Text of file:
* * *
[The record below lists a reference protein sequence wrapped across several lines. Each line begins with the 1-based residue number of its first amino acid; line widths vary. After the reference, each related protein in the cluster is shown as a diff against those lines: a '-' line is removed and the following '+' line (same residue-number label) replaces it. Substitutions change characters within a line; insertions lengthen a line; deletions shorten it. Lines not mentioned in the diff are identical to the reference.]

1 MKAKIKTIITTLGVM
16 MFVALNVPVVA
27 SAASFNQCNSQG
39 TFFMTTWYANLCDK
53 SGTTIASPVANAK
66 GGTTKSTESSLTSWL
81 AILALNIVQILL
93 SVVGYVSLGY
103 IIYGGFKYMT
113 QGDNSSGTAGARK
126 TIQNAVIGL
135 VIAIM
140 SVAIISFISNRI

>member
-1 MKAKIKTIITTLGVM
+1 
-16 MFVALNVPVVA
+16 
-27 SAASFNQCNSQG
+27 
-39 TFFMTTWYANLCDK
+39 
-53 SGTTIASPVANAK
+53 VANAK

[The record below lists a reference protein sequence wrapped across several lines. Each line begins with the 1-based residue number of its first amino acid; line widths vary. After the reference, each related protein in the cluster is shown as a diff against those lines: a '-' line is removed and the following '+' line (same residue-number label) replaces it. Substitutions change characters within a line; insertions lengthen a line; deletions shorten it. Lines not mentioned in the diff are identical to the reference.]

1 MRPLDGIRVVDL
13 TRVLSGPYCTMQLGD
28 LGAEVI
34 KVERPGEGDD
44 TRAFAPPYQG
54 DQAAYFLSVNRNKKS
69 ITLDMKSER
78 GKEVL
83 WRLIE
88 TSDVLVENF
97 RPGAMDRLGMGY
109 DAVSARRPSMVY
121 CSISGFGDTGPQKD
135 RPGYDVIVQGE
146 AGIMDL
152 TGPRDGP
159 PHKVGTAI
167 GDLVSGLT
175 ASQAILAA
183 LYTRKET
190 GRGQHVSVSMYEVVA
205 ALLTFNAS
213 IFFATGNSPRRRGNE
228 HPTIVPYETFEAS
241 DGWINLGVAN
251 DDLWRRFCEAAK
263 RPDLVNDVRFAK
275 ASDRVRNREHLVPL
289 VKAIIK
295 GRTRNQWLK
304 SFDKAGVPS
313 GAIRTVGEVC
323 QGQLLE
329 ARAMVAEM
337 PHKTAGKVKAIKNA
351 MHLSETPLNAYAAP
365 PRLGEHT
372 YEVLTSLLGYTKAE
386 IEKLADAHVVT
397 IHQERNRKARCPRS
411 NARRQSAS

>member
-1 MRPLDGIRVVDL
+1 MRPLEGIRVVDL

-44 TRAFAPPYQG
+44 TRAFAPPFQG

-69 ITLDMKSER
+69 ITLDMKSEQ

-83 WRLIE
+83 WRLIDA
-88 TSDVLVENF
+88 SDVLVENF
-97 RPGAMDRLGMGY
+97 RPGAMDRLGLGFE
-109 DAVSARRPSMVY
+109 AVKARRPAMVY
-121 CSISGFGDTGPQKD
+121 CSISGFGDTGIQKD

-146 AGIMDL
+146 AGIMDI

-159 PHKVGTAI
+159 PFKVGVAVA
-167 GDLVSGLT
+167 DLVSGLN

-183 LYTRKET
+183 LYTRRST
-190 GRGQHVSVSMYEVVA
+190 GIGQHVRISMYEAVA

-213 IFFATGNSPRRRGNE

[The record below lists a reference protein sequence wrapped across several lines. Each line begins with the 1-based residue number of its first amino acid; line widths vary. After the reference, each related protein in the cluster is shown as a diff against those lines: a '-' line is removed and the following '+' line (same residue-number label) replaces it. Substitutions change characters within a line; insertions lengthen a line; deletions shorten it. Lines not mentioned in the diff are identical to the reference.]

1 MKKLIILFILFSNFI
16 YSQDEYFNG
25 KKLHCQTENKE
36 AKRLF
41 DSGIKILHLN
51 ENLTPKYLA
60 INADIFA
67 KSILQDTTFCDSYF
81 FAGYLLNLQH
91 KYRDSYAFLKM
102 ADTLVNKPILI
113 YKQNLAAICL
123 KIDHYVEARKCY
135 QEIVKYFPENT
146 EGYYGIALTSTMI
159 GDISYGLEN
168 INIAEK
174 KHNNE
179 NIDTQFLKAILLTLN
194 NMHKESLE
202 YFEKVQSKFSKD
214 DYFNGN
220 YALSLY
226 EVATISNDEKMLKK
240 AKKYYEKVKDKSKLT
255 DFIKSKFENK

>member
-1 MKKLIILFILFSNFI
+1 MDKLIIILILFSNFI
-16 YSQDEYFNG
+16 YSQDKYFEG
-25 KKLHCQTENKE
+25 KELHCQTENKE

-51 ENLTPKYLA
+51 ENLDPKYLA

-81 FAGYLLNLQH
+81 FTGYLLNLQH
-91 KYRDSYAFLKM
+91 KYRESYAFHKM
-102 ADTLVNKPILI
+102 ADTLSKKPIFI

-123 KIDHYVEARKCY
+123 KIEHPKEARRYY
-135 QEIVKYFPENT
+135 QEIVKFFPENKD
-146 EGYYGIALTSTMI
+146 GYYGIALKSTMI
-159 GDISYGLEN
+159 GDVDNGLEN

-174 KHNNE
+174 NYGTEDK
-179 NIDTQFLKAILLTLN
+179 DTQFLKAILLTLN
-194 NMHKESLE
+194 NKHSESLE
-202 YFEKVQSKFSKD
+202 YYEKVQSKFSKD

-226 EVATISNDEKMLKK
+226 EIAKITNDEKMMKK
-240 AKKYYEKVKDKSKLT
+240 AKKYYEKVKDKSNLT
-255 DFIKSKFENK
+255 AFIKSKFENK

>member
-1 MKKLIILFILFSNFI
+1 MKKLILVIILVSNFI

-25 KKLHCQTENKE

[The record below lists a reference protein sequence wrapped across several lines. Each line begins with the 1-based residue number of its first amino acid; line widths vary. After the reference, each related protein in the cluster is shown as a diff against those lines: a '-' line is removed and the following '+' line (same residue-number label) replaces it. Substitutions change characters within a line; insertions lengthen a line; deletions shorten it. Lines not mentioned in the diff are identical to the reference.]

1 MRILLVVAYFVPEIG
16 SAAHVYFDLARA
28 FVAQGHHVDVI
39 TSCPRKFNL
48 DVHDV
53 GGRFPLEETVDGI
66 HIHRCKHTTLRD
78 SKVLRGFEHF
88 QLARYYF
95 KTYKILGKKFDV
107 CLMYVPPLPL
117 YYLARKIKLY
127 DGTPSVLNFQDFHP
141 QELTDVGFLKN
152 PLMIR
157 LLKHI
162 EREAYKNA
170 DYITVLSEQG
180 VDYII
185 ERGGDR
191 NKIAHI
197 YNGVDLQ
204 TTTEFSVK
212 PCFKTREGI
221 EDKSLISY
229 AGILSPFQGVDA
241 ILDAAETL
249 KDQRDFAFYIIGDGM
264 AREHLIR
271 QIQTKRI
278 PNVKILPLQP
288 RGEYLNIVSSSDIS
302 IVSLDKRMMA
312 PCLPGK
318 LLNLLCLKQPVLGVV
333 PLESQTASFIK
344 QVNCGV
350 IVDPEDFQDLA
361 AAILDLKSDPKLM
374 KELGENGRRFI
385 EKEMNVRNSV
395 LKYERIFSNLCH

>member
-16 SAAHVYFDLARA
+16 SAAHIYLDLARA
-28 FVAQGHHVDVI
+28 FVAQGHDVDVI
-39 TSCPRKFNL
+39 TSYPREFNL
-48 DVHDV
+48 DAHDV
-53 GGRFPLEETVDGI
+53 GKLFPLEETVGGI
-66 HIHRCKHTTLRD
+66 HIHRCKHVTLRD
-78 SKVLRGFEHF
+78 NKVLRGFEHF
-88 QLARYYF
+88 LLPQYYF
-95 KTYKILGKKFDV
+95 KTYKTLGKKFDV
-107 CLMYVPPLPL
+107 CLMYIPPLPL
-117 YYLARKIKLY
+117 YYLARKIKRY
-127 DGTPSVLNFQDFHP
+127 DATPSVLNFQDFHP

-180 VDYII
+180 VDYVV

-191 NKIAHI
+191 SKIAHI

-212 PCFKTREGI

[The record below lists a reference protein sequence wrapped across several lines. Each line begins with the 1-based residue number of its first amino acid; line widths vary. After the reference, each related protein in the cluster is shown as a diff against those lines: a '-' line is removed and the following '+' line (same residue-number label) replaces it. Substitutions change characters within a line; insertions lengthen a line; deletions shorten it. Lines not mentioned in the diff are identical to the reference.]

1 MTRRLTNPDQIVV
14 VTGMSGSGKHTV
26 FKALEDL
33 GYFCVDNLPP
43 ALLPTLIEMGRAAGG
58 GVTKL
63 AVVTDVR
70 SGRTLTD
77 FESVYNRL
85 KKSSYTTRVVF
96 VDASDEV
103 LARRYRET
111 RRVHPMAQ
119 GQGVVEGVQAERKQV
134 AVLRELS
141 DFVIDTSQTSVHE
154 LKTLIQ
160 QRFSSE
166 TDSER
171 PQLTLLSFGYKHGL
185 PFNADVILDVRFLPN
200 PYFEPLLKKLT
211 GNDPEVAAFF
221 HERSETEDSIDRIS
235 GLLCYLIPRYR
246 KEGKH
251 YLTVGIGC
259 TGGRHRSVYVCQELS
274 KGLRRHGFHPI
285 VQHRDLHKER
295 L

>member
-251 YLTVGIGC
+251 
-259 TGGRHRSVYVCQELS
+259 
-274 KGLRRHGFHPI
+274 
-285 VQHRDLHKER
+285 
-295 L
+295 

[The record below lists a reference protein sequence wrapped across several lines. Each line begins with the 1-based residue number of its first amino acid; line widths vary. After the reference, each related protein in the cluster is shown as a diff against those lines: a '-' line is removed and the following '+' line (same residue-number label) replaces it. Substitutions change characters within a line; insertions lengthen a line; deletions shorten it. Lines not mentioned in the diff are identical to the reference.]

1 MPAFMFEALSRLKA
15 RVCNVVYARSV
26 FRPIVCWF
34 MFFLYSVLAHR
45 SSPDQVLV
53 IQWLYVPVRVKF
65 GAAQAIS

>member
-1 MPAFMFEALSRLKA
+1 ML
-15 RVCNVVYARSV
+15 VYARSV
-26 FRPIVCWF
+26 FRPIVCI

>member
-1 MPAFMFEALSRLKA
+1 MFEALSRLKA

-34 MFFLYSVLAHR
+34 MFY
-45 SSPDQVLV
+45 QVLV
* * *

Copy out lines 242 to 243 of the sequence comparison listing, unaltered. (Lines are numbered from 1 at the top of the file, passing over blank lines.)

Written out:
43 ALLPTLIEMGRAAGG
58 GVTKL